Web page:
Year 4, Day 6: Pennywise – The Fuse
- Knocked Down
- Yell Out
- Competition Song
- Take a Look Around
- 6th Avenue Nightmare
- The Kids
- Fox TV
- Stand Up
- Premeditated Murder
- Best I Can
- 18 Soldiers
About the Album
The Fuse is the eighth studio album from American punk band, Pennywise. The album was recorded from October 2004 to April 2005 and was released August 9th 2005 through Epitaph Records.
Thoughts on the Album
No this is not the album that contains the famous Pennywise track, Bro Hymn. I’m saving that for next year. Today’s album is 2005’s The Fuse. While the band’s previous album, 2003’s From the Ashes, has more pointed and fiery rhetoric to it, The Fuse doesn’t go into full passive mode. Nope, it’s more of an unguided bomb than a sidewinder missile in that the lyrics and the band pick and choose wider targets to aim their rhetoric at.
The album opens with the amazing and the fabulous opener, Knocked Down. Frontman Jim Lindberg’s vocals a commanding presence on the track. The musicianship is tight and crisp, despite the less than stellar production. The track serves as forum for both Lindberg’s commanding vocals and guitarist Fletcher Dragge’s blazing riffs on the sorry state of affairs that politics around the world were (or are) in. Moreover, Dragge’s guitar work is even more muscular on this album than on previous efforts. Nary a power chord is hit weakly.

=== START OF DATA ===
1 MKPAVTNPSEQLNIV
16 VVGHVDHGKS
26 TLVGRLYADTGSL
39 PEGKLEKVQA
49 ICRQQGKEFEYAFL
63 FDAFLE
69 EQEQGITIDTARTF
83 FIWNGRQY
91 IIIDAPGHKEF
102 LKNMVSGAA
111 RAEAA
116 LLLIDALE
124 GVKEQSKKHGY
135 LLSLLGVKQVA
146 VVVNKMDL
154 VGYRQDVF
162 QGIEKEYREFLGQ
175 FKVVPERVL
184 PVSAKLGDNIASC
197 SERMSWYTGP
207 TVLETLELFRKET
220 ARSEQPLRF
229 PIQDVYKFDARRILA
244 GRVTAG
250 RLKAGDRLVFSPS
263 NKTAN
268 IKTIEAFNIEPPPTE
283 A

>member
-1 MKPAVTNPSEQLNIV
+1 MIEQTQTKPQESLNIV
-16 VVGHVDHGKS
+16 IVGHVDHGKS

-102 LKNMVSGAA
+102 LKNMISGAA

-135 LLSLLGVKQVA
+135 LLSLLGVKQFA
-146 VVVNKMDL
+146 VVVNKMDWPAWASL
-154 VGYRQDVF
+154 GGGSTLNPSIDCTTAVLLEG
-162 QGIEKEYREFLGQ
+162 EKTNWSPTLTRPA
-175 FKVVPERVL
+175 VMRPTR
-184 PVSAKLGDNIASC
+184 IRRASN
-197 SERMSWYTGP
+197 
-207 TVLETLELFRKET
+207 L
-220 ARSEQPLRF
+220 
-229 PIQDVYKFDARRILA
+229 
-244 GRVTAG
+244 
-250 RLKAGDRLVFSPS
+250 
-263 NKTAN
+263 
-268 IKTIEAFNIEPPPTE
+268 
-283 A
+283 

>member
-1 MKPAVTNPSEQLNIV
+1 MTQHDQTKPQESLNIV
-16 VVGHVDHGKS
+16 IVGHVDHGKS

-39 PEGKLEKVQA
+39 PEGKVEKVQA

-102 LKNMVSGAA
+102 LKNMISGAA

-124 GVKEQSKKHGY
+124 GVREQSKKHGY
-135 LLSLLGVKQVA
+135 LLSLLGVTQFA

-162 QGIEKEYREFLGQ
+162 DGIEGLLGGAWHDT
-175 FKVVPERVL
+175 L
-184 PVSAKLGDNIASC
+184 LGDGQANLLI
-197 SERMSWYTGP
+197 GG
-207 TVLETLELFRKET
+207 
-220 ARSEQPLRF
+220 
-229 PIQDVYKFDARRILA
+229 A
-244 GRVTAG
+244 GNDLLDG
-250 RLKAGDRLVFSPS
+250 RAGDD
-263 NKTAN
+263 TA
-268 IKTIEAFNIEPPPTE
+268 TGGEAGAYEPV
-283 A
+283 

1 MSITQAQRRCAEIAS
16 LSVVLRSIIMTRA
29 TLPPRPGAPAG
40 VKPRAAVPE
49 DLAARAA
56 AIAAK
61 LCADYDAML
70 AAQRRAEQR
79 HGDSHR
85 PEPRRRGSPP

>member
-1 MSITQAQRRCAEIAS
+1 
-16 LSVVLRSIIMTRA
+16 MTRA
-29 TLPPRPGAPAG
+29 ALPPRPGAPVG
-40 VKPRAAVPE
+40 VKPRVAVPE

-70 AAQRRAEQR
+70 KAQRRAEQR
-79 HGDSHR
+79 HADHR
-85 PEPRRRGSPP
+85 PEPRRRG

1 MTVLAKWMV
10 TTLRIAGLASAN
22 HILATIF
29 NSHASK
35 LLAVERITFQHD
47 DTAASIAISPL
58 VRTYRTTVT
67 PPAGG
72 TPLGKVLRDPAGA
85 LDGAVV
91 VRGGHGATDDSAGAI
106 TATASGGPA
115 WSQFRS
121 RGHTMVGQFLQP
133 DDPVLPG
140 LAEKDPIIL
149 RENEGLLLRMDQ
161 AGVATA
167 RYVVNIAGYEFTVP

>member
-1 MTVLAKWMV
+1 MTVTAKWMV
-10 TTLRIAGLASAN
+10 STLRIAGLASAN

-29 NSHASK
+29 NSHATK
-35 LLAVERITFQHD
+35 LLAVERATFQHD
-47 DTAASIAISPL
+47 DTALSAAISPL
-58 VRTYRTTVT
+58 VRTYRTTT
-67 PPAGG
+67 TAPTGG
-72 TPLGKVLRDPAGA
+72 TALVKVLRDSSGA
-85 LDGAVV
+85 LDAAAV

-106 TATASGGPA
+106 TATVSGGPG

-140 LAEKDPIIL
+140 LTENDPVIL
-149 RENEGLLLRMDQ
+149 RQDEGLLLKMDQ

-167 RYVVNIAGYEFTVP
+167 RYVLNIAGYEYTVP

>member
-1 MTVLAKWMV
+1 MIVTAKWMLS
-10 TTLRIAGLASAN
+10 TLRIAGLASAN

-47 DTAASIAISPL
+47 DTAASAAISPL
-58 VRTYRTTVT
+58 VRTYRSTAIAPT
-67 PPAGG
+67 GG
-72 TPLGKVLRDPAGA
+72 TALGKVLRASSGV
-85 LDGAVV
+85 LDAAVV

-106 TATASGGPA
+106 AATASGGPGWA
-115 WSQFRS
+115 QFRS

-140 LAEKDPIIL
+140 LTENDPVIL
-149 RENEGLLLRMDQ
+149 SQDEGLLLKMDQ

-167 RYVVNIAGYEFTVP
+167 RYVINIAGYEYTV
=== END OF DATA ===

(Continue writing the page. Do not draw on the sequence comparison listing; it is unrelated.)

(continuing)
Lies is a midtempo punk rager that brings some welcome variety. Another track that brings some variety is The Kids, which to me sounds more like a rocker… a rock song than a punk song. I mean, it still has everything you look to hear in a Pennywise song: familiar choruses, the riffs, the chords, and the drums.
Besides Knocked Down and The Kids, it’s also Closer and 6th Avenue Nightmare that combine to make the album successful. Closer, 6th Avenue Nightmare, and The Kids provide the backbone for the album. I’d say without those tracks, this would be just another punk album. It’s these tracks that provide the sense of urgency despite having different tempos.
The only issue I have with The Fuse, is that: there are a few too many songs. 15 songs is a little much, and I felt it began to lose it’s edge. But then again tracks like Closer, 6th Avenue Nightmare, The Kids, and Fox TV return to the sharp double-edge that the album has. My personal favorite tracks from this album: Knocked Down, Closer, Fox TV, and Premeditated Murder.